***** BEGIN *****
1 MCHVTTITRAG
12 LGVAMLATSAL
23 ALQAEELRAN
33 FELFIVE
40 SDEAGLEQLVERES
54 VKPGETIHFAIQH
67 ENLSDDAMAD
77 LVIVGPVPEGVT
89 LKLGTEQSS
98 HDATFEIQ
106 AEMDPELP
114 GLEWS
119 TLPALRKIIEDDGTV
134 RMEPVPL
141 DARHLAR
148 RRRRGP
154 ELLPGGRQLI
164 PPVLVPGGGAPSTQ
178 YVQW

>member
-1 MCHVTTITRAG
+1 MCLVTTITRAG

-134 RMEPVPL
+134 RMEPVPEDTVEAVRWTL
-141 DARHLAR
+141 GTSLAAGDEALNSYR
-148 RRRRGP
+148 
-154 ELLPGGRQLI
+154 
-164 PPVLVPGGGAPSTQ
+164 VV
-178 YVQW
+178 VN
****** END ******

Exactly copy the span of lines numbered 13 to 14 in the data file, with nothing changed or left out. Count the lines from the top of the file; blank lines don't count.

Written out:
119 TLPALRKIIEDDGTV
134 RMEPVPL